||[Aug. 18th, 2012|04:26 pm]
I don't have access to the 1980 paper that allegedly proves that there are only two symmetric monoidal closed structures on Cat, so I tried a baby version of the problem, reconstructing the proof on Grph. It's tougher than I thought to get all the way there, but I see a few inroads. It's impressive how strong the assumption is latent in the word "closed". To assume, as is a consequence of assuming monoidal-closedness, that A ⊗ — preserves colimits gives you a lot!
For every object in Grph can be gotten by taking some suitable colimit of the one-vertex graph 1 and the one-edge graph 2. This means that I really only need to understand
1 ⊗ 1, 1 ⊗ 2, 2 ⊗ 2
(and perhaps a few graph homomorphisms between them) to understand the action of ⊗ on the whole category.
Also, I know ⊗ has an identity object, I. Can I be the empty graph? No, because of preservation of colimits, G ⊗ 0 = 0, so that invalidates I being the identity if ever G is not zero. So now consider what I could possibly be. Whatever it is, it's the colimit of a bunch of copies of 1 and 2. And observe that 1 ⊗ I = 1 doesn't have any arrows in it. But again since ⊗ preserves colimits, 1 ⊗ I has to be the colimit of a bunch of copies of 1 ⊗ 1 and 1 ⊗ 2. Weeelll, maybe there are no copies of 1 ⊗ 2 in there, since we haven't shown that I has any arrows, but at least there's a copy of 1 ⊗ 1. Since colimits never get rid of arrows, only identify them with other arrows, we conclude that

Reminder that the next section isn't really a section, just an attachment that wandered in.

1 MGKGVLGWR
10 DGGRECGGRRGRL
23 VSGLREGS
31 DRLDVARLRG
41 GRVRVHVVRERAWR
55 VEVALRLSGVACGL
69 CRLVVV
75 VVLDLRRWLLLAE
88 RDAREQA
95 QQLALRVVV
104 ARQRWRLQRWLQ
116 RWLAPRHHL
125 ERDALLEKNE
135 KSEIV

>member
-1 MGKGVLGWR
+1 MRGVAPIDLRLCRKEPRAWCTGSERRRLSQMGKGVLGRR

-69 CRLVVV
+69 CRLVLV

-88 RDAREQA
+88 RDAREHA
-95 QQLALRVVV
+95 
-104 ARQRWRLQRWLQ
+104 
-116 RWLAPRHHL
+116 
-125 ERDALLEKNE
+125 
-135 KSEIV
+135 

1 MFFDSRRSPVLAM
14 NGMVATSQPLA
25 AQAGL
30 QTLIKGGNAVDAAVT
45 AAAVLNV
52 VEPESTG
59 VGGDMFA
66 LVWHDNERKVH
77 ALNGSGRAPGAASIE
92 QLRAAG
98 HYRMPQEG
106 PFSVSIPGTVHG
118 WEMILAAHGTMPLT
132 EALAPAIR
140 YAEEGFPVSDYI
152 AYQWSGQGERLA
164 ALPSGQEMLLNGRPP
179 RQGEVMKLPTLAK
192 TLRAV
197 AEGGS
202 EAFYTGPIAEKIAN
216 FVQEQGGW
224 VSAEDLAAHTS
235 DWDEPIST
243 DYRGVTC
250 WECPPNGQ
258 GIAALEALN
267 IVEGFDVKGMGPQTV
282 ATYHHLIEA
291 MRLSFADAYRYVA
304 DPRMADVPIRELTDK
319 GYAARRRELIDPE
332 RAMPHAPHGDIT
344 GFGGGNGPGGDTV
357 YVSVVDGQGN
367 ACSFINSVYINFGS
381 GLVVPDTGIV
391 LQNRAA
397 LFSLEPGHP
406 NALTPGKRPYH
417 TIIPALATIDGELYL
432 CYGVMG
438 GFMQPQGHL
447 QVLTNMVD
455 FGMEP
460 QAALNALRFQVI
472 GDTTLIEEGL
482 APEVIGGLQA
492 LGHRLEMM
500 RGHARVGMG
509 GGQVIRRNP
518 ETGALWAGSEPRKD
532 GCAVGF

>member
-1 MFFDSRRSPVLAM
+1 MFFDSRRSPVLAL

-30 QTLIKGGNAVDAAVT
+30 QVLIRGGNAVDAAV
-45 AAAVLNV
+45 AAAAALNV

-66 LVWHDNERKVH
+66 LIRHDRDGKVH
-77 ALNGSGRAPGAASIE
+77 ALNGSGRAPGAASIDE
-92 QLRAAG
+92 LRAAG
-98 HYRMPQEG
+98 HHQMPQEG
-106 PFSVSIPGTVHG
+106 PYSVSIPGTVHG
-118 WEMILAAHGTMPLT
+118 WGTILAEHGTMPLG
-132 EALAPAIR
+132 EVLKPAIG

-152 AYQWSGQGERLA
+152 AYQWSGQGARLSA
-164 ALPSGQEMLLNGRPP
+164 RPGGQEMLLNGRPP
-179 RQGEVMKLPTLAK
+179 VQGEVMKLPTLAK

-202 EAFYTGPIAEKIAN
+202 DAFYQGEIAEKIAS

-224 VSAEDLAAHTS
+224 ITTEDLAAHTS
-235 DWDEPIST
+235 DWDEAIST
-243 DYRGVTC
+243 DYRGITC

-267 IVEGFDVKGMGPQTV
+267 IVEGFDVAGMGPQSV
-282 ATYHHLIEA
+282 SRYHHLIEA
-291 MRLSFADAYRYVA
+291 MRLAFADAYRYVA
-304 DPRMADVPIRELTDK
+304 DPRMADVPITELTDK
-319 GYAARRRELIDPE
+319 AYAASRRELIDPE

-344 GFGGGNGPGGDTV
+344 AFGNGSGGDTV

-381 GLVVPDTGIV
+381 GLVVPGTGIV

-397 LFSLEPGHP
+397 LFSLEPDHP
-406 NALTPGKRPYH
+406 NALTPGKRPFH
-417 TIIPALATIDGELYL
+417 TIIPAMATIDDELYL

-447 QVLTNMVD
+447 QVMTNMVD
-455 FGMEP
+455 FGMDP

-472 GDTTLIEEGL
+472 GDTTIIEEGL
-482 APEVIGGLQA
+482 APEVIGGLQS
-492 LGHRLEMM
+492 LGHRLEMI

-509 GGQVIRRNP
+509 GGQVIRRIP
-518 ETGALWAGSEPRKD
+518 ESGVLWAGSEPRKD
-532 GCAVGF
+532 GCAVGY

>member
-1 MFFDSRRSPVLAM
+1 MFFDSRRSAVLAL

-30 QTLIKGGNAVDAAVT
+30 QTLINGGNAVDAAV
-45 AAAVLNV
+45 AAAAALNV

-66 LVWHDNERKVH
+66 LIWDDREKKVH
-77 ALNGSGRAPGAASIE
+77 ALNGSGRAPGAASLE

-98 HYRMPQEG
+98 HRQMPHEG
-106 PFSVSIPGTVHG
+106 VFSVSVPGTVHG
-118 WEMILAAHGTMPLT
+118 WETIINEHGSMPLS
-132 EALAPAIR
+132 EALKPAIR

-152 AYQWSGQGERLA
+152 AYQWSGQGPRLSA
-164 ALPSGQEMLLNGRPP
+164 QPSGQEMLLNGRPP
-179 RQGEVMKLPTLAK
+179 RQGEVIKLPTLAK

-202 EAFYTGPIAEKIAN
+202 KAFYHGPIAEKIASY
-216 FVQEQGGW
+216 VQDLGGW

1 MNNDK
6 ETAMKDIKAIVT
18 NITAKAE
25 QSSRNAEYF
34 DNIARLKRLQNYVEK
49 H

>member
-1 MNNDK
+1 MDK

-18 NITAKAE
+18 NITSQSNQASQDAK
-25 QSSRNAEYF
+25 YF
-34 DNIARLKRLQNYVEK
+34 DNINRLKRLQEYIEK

a) 1 ⊗ 1 has no arrows in it.
b) Either 1 ⊗ 2 has no arrows, or I has no arrows (which would cause copies of 1 ⊗ 2 to show up in the colimit that's equal to 1 ⊗ I = 1)
Consider the case where I has no arrows. It's a collection of n vertices. But 1 = I ⊗ 1 = n copies of 1, so n = 1, and 1 = I. Therefore also we know the value of 1 ⊗ 2: it's 2. Down this road is the non-cartesian tensor product that I described yesterday. All that remains is to somehow prove that 2 ⊗ 2 is a four-arrow square.
The case where 1 ⊗ 2 has no arrows ought to lead inexorably to the cartesian product, but I haven't made any further progress on that front.